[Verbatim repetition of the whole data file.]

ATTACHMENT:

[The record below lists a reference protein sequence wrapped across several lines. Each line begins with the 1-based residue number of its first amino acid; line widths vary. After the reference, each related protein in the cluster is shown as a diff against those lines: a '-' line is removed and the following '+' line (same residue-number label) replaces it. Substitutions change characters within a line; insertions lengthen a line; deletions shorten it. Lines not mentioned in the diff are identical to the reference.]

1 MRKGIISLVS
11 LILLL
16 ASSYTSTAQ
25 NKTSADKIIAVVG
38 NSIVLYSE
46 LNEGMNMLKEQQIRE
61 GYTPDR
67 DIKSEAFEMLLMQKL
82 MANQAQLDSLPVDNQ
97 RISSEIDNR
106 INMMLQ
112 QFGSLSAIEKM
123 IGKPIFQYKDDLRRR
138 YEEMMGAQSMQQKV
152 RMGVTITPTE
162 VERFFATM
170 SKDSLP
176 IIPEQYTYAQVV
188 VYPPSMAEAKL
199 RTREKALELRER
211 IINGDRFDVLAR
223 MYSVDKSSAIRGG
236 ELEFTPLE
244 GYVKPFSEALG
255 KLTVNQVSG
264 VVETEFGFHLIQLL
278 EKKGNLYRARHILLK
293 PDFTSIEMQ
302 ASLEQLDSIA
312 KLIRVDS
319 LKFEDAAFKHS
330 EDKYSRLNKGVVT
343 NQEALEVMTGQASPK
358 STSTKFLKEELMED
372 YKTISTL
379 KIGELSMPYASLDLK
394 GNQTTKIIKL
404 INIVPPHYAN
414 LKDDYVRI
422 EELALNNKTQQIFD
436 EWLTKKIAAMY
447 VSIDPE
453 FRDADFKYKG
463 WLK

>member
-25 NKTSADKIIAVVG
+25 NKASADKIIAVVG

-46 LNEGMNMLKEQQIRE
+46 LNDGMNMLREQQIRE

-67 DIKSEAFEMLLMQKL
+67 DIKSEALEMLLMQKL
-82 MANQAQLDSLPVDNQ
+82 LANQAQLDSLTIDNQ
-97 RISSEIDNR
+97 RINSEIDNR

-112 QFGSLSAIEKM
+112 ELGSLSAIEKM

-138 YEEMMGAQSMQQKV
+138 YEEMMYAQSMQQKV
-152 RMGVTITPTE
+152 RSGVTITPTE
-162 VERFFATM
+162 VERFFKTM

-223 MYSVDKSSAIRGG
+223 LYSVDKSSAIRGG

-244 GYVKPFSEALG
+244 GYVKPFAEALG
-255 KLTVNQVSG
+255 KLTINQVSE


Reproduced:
[The record below lists a reference protein sequence wrapped across several lines. Each line begins with the 1-based residue number of its first amino acid; line widths vary. After the reference, each related protein in the cluster is shown as a diff against those lines: a '-' line is removed and the following '+' line (same residue-number label) replaces it. Substitutions change characters within a line; insertions lengthen a line; deletions shorten it. Lines not mentioned in the diff are identical to the reference.]

1 MRKGIISLVS
11 LILLL
16 ASSYTSTAQ
25 NKTSADKIIAVVG
38 NSIVLYSE
46 LNEGMNMLKEQQIRE
61 GYTPDR
67 DIKSEAFEMLLMQKL
82 MANQAQLDSLPVDNQ
97 RISSEIDNR
106 INMMLQ
112 QFGSLSAIEKM
123 IGKPIFQYKDDLRRR
138 YEEMMGAQSMQQKV
152 RMGVTITPTE
162 VERFFATM
170 SKDSLP
176 IIPEQYTYAQVV
188 VYPPSMAEAKL
199 RTREKALELRER
211 IINGDRFDVLAR
223 MYSVDKSSAIRGG
236 ELEFTPLE
244 GYVKPFSEALG
255 KLTVNQVSG
264 VVETEFGFHLIQLL
278 EKKGNLYRARHILLK
293 PDFTSIEMQ
302 ASLEQLDSIA
312 KLIRVDS
319 LKFEDAAFKHS
330 EDKYSRLNKGVVT
343 NQEALEVMTGQASPK
358 STSTKFLKEELMED
372 YKTISTL
379 KIGELSMPYASLDLK
394 GNQTTKIIKL
404 INIVPPHYAN
414 LKDDYVRI
422 EELALNNKTQQIFD
436 EWLTKKIAAMY
447 VSIDPE
453 FRDADFKYKG
463 WLK

>member
-25 NKTSADKIIAVVG
+25 NKASADKIIAVVG

-46 LNEGMNMLKEQQIRE
+46 LNDGMNMLREQQIRE

-67 DIKSEAFEMLLMQKL
+67 DIKSEALEMLLMQKL
-82 MANQAQLDSLPVDNQ
+82 LANQAQLDSLTIDNQ
-97 RISSEIDNR
+97 RINSEIDNR

-112 QFGSLSAIEKM
+112 ELGSLSAIEKM

-138 YEEMMGAQSMQQKV
+138 YEEMMYAQSMQQKV
-152 RMGVTITPTE
+152 RSGVTITPTE
-162 VERFFATM
+162 VERFFKTM

-223 MYSVDKSSAIRGG
+223 LYSVDKSSAIRGG

-244 GYVKPFSEALG
+244 GYVKPFAEALG
-255 KLTVNQVSG
+255 KLTINQVSE